The next article is a continuum to the previous concept talking about some of the crucibles which might help us in building a stable and a sustainable model of business strategies. The article talks about five crucibles: the first being the "Great Rebalancing". By "Great Rebalancing" the author highlights some of the modern day trends like reduced dependency rates and urban migration which might affect any industry in general .And to be honest, I quite agree with the author wherein today it is a reality that even the developing world are having families with double income groups, people are either moving to or are expressing their desire to move to an urban centric lifestyle. With these, comes the next crucible which the author calls as "Productivity Imperative" which could be considered as a direct consequence of the first crucible. As more and more people want to move to urbanized locations, this in turn increases the average cost of labor and other aspects of variable cost involved. With that comes the next crucible of the "Global Grid" which focuses on the fact of tapping in markets in other parts of the world both for the selling of the products and also for reducing variable cost like reducing labor cost. The last two crucibles are "Pricing" and the "Market State". As many of us already know in some of our earlier discussions both in this class and in other subjects that "Pricing" could just be the most distinguishing factor in deciding whether a company would be profitable or not. However, a company strategy and objectives play a real crucial role in shaping the pricing model. For example, the price at which a company might become have a market leader will differ from the price at which the company would make the maximum profits. And the last crucible talks about the "Market State" which cautions us not to forget the market state in which we plan to set up our business because the government plays a crucial and mission critical role in stabilizing and controlling some of the factors as we discussed above. The greatest example that I can site from the recent past is the mess that the Tata's had with the government of West Bengal in India over a dispute for a piece of land by the effect of which the Tata's had to move out of the state to another state called Gujarat wherein they received huge patronage from the Gujarat State Government thereby helping them to make up some of their sunk infrastructure costs in the state of West Bengal.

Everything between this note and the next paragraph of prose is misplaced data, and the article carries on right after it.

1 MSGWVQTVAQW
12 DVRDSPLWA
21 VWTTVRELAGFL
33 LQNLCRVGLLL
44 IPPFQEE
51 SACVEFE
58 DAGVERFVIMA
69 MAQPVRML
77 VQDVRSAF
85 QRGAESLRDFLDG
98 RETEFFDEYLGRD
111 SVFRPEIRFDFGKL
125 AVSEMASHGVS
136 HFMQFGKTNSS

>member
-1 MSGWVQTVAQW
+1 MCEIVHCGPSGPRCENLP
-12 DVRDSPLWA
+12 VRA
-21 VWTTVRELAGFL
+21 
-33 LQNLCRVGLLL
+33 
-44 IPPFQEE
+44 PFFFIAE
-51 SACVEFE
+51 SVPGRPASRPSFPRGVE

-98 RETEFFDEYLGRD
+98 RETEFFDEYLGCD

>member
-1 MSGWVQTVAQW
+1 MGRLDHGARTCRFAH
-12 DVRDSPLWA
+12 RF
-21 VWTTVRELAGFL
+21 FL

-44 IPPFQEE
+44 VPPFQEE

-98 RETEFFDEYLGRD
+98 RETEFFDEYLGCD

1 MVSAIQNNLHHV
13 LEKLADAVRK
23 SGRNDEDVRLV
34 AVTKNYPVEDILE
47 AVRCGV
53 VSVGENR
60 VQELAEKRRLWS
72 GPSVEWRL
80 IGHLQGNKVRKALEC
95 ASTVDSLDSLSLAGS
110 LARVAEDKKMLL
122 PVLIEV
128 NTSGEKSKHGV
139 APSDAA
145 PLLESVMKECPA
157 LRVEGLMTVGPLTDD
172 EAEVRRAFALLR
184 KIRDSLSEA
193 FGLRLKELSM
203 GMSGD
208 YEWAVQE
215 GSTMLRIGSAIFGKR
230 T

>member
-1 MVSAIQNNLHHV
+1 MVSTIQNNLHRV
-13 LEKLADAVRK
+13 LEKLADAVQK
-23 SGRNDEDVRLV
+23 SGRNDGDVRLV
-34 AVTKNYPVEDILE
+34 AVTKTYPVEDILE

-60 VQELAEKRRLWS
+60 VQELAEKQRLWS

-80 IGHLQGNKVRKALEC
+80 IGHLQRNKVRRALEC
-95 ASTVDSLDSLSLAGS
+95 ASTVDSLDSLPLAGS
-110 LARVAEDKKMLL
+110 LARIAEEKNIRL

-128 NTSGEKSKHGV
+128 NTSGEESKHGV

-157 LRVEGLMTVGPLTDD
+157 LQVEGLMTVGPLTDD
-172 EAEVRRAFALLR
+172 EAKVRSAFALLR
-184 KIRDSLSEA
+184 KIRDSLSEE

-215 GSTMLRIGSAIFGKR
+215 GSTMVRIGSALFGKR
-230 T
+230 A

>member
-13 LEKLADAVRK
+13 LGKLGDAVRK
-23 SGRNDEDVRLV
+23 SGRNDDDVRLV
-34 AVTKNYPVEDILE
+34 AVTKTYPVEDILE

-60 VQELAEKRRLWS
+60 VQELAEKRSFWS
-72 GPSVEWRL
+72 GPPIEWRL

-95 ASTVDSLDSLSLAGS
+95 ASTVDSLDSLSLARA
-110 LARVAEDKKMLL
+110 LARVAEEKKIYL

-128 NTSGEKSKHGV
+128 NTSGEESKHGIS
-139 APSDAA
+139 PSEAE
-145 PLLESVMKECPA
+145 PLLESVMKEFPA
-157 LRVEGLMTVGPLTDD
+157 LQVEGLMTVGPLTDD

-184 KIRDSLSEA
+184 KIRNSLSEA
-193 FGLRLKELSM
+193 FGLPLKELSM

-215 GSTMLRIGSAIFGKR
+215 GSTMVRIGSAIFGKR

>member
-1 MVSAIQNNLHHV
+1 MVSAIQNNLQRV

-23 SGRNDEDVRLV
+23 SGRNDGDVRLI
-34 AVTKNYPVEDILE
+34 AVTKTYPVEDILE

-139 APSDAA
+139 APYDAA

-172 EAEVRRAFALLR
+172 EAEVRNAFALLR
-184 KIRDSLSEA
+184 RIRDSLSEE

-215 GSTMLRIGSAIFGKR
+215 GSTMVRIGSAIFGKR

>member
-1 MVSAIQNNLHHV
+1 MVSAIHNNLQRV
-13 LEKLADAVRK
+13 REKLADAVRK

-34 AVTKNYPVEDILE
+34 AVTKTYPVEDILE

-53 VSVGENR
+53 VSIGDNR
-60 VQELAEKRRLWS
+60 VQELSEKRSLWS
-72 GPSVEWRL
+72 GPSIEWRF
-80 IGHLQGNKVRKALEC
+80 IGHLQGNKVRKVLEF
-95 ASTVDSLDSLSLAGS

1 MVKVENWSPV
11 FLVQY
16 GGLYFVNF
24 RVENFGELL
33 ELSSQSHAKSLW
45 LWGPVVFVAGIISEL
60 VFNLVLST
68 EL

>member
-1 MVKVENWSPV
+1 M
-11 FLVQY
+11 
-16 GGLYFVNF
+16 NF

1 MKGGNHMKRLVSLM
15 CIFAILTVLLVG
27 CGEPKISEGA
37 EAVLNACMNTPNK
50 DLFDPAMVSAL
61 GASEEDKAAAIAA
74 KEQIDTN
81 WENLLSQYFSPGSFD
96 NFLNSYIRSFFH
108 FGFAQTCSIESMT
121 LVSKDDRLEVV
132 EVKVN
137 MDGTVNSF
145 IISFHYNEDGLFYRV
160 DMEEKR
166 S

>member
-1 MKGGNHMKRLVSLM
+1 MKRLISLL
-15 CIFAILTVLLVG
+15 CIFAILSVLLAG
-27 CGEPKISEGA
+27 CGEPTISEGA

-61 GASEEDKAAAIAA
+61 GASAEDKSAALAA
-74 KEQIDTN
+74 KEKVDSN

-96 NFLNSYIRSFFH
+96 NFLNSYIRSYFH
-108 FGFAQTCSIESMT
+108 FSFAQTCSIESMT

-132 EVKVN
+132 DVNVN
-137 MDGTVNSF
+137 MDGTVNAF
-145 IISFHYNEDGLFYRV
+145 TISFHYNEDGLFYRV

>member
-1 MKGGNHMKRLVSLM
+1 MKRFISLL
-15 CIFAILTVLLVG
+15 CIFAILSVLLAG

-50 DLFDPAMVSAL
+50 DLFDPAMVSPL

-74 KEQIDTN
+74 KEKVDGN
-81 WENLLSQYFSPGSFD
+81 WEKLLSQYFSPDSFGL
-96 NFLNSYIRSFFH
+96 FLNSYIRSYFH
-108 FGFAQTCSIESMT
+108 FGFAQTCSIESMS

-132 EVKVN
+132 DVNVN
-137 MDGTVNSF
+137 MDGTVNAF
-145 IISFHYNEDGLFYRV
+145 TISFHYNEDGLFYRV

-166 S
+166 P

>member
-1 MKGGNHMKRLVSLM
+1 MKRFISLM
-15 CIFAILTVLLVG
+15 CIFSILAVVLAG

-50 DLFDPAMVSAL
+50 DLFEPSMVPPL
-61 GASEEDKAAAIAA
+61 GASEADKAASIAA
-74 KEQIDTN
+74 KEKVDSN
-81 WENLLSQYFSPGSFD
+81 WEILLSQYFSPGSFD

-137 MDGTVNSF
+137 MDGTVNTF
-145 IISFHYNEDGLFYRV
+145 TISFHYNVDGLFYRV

To conclude what we see that all the crucibles are tightly coupled with one and another and can be seen as a direct cause and consequence from the prior one. And so, is the industry trend today where almost anything could be sold "As a Service" to the other and the industries are so tied up to each other that we can term it as the large mesh of "Internet of things".
Article: Going From Global Trends to Corporate Strategy (Becker and Freeman, McKinsey Quarterly, 2006 Number 3)
Article: What Happens Next? Five Crucibles of Innovation That Will Shape The Coming
Decade (Bisson et al., McKinsey Special Report, 2010)—SKIM
Article: Clouds, Big Data, and Smart Assets: Ten Tech-Enabled Business Trends to Watch (Bughin, Chui, and Manyika, McKinsey Quarterly, August 2010)—SKIM
Book Excerpt: Competitor Analysis: Understand Your Opponents (Marketer’s Toolkit: The 10 Strategies You Need to Succeed (HBS Press), 2006)
Article: Risk: Seeing Around the Corners (Lamarre and Pergler, McKinsey Quarterly,October 2009)
Article: Remapping Your Strategic Mindset (Ghemawat, McKinsey Quarterly, August 2011)
Article: Dell: The Erstwhile PC King Aims for the Middle (Ricadela, Bloomberg Businessweek, September 2011)